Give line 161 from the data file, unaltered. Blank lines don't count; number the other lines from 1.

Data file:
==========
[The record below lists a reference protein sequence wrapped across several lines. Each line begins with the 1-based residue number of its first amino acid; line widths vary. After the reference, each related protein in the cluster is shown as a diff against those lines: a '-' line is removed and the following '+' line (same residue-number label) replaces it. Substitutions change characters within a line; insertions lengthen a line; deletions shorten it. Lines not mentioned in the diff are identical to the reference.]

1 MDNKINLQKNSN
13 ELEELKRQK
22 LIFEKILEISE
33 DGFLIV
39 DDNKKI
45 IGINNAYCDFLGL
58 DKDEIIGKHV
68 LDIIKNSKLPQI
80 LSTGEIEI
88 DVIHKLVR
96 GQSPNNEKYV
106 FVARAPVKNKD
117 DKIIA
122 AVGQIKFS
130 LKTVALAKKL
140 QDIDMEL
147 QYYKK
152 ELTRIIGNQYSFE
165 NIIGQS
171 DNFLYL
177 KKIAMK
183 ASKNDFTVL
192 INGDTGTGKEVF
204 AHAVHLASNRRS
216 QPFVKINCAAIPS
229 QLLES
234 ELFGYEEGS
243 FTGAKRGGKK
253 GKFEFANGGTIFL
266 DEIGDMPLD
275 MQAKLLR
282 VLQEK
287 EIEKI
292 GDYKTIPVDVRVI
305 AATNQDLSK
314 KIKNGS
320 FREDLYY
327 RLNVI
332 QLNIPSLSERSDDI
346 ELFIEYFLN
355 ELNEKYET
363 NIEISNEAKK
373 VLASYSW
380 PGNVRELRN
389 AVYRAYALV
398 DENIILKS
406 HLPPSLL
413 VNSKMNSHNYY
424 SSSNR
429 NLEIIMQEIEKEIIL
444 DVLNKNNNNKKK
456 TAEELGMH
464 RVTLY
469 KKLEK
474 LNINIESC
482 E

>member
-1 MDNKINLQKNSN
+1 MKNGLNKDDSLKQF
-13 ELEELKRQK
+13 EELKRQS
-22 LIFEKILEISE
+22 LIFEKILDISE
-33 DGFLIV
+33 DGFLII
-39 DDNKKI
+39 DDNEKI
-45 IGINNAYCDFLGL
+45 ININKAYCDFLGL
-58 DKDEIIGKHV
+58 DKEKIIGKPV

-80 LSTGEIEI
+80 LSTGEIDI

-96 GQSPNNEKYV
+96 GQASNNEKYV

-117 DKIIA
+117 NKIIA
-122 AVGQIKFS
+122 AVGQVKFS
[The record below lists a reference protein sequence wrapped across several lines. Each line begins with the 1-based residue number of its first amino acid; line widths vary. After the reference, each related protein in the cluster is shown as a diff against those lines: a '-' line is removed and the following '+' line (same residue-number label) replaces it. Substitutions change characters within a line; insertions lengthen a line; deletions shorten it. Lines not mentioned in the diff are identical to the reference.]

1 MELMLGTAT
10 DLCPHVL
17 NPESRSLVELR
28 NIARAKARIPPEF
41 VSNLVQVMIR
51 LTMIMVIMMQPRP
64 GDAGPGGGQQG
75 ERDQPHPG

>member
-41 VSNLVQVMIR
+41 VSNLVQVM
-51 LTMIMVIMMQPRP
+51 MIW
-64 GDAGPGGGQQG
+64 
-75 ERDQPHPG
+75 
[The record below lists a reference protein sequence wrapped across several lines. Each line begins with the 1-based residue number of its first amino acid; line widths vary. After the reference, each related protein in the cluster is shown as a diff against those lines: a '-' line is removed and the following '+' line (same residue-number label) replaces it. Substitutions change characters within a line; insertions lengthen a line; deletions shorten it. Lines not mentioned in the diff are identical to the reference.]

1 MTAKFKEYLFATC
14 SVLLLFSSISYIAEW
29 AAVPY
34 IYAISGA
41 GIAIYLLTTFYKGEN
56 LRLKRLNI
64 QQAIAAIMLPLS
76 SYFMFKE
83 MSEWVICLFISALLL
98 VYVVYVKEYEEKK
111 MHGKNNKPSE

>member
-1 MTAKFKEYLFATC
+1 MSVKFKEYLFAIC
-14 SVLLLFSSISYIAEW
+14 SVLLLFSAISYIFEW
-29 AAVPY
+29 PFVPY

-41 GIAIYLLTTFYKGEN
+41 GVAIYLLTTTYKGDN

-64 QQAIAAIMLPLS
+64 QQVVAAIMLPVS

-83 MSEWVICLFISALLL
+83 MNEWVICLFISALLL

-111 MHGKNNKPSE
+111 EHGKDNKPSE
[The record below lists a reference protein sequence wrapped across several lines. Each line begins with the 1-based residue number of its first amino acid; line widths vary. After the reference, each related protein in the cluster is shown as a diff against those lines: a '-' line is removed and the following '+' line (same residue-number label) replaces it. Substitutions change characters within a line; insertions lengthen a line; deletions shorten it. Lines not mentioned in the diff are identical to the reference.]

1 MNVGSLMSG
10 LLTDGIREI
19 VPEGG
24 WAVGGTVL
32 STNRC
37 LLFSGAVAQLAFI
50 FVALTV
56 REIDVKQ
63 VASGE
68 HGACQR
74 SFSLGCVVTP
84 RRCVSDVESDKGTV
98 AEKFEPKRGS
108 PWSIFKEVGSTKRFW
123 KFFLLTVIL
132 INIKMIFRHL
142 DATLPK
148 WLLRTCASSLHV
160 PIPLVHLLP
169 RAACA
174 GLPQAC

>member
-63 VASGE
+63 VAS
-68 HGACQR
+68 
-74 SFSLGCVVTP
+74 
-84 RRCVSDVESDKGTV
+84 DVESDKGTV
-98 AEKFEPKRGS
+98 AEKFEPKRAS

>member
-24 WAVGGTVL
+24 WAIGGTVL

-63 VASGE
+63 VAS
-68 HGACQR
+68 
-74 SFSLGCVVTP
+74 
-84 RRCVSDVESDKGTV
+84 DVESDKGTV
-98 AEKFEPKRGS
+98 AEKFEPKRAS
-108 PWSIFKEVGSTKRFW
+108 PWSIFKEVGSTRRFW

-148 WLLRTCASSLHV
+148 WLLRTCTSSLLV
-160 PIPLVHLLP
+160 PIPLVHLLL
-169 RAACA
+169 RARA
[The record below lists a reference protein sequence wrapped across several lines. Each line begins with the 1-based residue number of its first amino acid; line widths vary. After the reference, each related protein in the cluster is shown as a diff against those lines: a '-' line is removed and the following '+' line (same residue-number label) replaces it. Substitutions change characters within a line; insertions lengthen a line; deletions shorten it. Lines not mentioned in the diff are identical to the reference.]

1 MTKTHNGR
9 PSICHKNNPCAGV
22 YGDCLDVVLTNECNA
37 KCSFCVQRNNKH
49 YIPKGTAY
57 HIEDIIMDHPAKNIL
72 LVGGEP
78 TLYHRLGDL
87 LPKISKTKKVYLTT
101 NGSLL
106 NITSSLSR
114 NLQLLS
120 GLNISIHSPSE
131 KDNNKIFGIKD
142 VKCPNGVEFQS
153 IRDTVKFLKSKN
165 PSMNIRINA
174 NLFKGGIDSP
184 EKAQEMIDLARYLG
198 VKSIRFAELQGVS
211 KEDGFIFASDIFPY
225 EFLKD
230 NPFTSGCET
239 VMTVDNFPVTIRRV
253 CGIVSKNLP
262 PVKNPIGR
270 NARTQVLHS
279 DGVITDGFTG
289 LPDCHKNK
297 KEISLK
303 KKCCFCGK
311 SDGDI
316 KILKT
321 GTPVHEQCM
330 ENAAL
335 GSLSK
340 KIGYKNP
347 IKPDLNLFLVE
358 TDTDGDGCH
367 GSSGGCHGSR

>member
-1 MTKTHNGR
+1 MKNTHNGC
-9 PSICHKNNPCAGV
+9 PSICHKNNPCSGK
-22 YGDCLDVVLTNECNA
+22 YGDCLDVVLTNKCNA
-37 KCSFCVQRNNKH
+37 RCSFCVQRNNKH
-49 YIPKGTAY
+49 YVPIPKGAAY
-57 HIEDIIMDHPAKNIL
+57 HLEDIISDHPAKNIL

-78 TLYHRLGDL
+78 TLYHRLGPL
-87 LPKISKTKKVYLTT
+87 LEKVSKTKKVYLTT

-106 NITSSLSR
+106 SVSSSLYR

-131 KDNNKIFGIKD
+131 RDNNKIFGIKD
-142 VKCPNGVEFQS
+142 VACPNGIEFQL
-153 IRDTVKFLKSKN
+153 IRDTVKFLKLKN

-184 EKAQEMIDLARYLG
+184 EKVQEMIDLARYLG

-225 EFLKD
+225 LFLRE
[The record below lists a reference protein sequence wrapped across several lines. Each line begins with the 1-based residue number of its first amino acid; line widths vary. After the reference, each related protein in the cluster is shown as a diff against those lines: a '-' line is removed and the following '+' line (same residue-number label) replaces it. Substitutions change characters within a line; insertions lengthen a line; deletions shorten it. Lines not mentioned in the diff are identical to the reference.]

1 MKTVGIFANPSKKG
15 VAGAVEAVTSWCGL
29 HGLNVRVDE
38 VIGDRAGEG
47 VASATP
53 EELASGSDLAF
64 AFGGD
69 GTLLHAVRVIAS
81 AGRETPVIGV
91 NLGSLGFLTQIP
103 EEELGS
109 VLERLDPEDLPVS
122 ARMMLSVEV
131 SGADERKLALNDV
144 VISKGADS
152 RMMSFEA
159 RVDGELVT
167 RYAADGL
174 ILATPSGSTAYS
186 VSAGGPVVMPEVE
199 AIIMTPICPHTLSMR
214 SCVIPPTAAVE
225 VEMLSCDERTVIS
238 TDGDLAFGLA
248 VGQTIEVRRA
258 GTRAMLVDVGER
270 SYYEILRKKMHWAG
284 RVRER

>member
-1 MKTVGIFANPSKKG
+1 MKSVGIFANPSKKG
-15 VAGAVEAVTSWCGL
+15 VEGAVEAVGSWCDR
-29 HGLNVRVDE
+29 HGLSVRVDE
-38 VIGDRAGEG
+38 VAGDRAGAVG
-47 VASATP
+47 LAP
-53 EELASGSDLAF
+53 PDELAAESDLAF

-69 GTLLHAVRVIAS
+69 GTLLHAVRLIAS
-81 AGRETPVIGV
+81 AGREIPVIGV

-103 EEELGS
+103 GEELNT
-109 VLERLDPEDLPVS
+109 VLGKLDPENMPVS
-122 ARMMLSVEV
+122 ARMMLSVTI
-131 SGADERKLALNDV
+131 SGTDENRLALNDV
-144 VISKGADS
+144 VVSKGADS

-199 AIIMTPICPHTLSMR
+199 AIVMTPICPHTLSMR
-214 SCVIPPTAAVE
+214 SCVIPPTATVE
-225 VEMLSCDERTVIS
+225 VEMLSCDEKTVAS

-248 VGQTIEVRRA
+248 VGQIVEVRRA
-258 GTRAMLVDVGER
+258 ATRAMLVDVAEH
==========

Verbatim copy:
+24 WAIGGTVL